In light of the recent discussions and decisions (?) about the culling of wild brumbies in the Apline areas of Australia, i figured this image would be a fitting addition.
I really know very little about the brumbies down in the Kosciuszko National Park (damn that name is hard to spell.. i get to the first 's' and it like wtf…) and to be honest know very little about horses in general, however this talk of the culling got me thinking about it a bit more, particularly when I watched a very interesting doco on the can burner (sometimes called a qantas 737) back from brisvegas. Whilst jammed into row 30 on this sardine can, which by the way.. row 30 is… the last darn row.. with no recline, and a seat pitch of about 3mm which results in me spending a very uncomfortable hour and half with my knees around my ears, thankyou qantas for your automatic seat selection – maybe select seats based on pax size?). Back to the story, i selected this doco on Iceland which had a fair bit of stuff about the icelandic horses, most of which are wild and form a very integral part in the psyche of the people there, interestingly enough the animals are wild and roam the mountains areas (mostly in summer) and are brought back to the lowlands during winter after fowling where the farmers capture and break in new horses.
There are similarities between the horse in Iceland and the apline regions of Australia, both are introduced species and can be, at just about any age, domesticated, thats quite a interesting point, i don't think there is any other animal out there which can be domesticated after being in the wild half or more of its life..very cool (and useful)
Anyway, i don't think I am for the shooting cull of the brumbies in Australia, but obviously where they are damaging the natural environment and threatening other species clearly something needs to be done. Another interesting point about the horses in Iceland, one big reason they keep them wild is because it makes for a stronger more resilient horse than if one were to keep it in a paddock all year round, makes sense.. maybe this is one of the reasons why people want to keep the brumbies in the wild in australia, they must provide a very good stock of wild horses for people wanting great horses ?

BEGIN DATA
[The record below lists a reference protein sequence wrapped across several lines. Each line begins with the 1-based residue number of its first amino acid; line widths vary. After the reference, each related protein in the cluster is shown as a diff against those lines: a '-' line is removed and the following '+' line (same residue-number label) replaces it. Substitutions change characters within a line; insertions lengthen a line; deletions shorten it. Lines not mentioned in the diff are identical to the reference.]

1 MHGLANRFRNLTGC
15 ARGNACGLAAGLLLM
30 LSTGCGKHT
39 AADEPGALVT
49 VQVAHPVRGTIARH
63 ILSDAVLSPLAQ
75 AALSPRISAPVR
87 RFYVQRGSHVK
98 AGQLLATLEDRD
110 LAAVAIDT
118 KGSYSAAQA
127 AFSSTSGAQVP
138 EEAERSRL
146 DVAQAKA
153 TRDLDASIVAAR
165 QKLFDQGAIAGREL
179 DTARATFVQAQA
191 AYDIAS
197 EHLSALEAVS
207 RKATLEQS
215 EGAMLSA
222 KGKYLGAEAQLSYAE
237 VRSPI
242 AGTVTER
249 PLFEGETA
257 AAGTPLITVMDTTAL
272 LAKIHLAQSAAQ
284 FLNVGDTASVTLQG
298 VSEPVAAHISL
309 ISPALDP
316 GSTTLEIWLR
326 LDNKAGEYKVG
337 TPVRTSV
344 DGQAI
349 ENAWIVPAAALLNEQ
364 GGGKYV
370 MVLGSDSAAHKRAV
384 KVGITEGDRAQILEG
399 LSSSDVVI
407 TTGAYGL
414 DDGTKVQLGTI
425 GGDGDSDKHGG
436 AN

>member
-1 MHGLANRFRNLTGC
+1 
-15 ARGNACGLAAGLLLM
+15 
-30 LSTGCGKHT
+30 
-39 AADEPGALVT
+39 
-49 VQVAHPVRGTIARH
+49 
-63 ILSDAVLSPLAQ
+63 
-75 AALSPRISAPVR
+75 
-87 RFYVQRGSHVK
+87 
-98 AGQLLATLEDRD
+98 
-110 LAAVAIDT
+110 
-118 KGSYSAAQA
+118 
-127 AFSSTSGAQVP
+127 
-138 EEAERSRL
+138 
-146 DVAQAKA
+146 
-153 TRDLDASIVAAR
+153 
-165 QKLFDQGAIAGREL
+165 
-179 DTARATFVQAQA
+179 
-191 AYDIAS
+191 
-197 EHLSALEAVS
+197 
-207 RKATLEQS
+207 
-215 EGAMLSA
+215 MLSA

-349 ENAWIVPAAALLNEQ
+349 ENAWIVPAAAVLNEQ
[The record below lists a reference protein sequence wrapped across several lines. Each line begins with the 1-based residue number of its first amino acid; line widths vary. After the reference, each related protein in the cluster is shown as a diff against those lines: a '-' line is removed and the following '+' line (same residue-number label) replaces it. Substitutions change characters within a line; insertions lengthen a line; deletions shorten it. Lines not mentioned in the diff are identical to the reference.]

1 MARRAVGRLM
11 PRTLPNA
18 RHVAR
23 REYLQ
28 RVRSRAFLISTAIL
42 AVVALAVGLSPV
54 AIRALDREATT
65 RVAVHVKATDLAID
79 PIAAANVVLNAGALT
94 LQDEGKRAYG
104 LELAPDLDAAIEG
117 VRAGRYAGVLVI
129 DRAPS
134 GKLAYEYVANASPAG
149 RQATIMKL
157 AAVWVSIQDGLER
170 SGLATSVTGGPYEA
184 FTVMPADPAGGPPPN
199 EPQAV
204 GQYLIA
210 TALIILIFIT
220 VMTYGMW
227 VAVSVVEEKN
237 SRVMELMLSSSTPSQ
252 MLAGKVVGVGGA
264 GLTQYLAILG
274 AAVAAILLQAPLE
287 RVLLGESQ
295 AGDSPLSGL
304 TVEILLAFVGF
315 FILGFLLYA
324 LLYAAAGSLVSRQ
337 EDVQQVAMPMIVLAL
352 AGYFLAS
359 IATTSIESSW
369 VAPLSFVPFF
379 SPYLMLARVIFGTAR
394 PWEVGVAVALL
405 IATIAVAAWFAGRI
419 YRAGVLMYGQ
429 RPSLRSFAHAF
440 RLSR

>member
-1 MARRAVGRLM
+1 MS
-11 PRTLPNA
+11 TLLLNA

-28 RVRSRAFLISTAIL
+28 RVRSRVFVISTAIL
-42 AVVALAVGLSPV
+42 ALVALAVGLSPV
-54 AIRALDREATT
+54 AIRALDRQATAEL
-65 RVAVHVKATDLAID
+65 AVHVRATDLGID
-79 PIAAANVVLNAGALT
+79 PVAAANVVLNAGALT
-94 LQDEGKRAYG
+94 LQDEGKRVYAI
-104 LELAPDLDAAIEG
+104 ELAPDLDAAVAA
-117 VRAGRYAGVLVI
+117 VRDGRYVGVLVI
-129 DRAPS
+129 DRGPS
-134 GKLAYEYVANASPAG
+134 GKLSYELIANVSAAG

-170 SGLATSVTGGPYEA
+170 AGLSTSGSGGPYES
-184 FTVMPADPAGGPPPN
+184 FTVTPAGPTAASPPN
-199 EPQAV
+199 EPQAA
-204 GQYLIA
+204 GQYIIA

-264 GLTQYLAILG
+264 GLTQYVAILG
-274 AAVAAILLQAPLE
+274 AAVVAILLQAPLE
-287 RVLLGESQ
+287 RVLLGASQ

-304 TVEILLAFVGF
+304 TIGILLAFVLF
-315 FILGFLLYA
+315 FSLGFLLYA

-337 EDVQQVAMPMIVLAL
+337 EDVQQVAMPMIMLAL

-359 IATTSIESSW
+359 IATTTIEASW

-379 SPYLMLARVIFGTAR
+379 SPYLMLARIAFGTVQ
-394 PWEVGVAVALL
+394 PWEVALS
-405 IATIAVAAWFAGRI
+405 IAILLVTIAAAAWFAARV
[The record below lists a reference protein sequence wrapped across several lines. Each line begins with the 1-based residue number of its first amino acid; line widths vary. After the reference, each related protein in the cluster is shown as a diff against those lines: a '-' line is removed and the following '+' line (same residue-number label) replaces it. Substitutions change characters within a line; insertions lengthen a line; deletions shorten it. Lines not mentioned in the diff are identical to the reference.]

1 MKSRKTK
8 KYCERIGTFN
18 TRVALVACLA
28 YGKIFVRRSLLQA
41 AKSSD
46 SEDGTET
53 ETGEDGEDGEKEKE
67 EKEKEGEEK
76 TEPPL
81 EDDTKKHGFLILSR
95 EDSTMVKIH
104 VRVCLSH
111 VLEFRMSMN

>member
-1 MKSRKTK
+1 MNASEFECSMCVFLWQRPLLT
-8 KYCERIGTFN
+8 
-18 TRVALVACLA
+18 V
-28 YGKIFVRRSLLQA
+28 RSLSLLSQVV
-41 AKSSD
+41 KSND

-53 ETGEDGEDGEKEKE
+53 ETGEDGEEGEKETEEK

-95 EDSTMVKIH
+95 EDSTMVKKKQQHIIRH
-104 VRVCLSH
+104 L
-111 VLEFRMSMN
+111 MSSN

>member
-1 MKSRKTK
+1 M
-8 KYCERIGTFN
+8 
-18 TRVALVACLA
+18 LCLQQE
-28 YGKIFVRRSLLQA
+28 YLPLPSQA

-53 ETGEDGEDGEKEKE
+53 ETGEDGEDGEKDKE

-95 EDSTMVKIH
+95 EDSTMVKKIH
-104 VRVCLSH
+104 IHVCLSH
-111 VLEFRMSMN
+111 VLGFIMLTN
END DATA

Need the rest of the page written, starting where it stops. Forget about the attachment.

I guess the diplomatic response to this would be reduce the numbers to a sustainable level thus ensuring you have some wild awesome brumbies but not enough to fundamentally damage the eco system.
Maybe capture the excess brumbies and send one off to each school in NSW :) I know for sure my daughter would love a horse at school (maybe not that appropriate since its inner sydney :) )
Anyways.. onto the imagery – heres a cool horse having a great time with its owner/rider at low tide.
D750 coupled with Nikkor 16-35 mm f4 @ 16mm Aperture: f16 and Shutter Speed: 1/25s
Out front – Hoya CPL, Lee graduated filter 0.6x